'It's very strange': April Tacey on taking biggest career win without having to leave the house
A well-timed power-up helped the 19-year-old Brit to victory on the first-ever virtual Tour de France stage
For young riders signing to new teams ahead of the 2020 season, the coronavirus pandemic has forced an agonising wait on many to prove their worth within the peloton.
For 19-year-old Brit April Tacey, her debut race for Drops was the first-ever virtual Tour de France stage, and she couldn't have asked for a better introduction, taking the victory ahead of the likes of world time trial champion Chloe Dygert and Chantal Van den Broek-Blaak.
"Yes it is," April said of whether it was strange to take the biggest win of her career so far without having to leave her family home. "Being indoors and stuff, it's very strange. But I quite like the turbo, I'm quite a powerful rider so I just like giving it my all on the turbo, in the pain cave."
The stage one circuit featured four ascents of a category three climb on the hilly reverse Watopia course, with a 2km descent into a flat finish. Tacey says racing this sort of course virtually helped her as it's much easier to stay with the lighter riders on the climbs, giving her the chance to best them in the sprint finish.
>>> Zwift Virtual Tour de France 2020: Everything you need to know
"I'd say the key difference [between Zwift and real racing] is on the hills. If you're a lighter rider you can get up the hills a lot faster on the road, whereas on the turbo you just have to keep your power high and you're able to get over the hill a bit easier," Tacey explained. "On the turbo it's all about watts per kilo as well. You have to have good watts per kilo."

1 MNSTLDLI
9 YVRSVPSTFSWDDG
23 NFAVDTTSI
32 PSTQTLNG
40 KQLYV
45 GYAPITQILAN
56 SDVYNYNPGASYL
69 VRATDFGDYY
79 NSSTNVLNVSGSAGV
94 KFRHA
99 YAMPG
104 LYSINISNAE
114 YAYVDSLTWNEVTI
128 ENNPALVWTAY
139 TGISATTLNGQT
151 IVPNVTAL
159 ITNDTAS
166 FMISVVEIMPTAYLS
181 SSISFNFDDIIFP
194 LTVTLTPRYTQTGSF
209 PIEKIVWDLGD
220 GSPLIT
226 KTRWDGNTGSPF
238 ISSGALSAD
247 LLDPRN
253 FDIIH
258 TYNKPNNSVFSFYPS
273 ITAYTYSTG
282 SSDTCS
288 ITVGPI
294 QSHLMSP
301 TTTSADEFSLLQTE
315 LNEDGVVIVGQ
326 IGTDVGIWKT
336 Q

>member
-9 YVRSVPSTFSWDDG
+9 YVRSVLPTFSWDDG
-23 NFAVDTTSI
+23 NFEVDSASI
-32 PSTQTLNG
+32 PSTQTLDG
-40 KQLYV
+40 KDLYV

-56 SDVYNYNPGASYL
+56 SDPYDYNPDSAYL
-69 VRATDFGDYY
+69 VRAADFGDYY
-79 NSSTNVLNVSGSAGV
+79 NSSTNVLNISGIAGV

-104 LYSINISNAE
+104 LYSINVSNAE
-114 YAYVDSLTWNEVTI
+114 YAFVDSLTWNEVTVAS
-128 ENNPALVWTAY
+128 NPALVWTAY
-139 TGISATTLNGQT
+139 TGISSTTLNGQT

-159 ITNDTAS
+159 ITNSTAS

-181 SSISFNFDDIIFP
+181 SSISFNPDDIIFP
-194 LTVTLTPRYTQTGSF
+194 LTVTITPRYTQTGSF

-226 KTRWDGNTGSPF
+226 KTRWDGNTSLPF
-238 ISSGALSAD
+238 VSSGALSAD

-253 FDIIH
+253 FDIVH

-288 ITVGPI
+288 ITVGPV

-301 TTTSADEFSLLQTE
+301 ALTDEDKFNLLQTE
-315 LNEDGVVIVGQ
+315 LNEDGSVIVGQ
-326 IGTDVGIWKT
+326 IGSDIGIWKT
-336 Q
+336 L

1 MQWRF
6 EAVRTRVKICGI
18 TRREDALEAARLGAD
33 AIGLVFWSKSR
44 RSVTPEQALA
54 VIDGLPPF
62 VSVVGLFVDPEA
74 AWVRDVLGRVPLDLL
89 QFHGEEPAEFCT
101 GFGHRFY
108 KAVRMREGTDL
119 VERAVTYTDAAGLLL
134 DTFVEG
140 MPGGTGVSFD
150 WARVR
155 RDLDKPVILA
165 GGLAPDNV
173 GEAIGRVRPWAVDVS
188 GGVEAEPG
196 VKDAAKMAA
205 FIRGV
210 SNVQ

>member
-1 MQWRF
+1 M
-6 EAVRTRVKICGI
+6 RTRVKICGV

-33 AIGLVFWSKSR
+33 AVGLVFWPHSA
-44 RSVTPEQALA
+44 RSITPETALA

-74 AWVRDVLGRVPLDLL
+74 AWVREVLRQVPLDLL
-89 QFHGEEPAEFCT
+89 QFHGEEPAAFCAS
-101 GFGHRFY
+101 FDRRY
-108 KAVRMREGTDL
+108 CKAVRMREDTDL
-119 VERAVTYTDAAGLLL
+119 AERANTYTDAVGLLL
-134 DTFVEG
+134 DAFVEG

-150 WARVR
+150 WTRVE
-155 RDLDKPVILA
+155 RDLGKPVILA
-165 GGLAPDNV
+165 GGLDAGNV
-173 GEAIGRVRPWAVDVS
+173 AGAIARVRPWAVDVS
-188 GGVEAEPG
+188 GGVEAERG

Tacey took her victory thanks to a well-timed power-up and sprint, cleverly saving an aero boost until the finish to give her an edge over her rivals, and her brother on hand to click it into action at the vital time.
"So with half the race to go, I think it was the last but one QoM me and my teammate Joss [Lowden] went for the queen of the mountains together, so she got first and I got third. And then just after that at the finish line with a lap to go I got an aero boost and I thought I'd save it because there might be a chance of not getting one again. So with 300 meters to go my brother clicked the power-up for me. And I just gave it my all like literally full gas," Tacey said.
The virtual Tour de France is based around a points-based team classification rather than individual honours, with squads chatting through a messaging app called Discord to arrange tactics throughout the race, as well as a sports director being on hand just like on the road.
"So we were using the discord app and Frankie [Hall] our DS was giving us feedback and info of what's happening in the race. Also my brother was next to me, talking to me, telling me when to kick when the watts per kilo were going up," Tacey said. "I'd push it a bit more to make sure that I stayed in in the top 20/top 10, and then Frankie was really helpful with the Queen of the Mountains points, who was going for that, and then also when to go at the finish as well."
The virtual Tour de France continues with stage two, the Zwift race taking place during the weekend throughout July.
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Hi. I'm Cycling Weekly's Weekend Editor. I like writing offbeat features and eating too much bread when working out on the road at bike races.
Before joining Cycling Weekly I worked at The Tab and I've also written for Vice, Time Out, and worked freelance for The Telegraph (I know, but I needed the money at the time so let me live).
I also worked for ITV Cycling between 2011-2018 on their Tour de France and Vuelta a España coverage. Sometimes I'd be helping the producers make the programme and other times I'd be getting the lunches. Just in case you were wondering - Phil Liggett and Paul Sherwen had the same ham sandwich every day, it was great.
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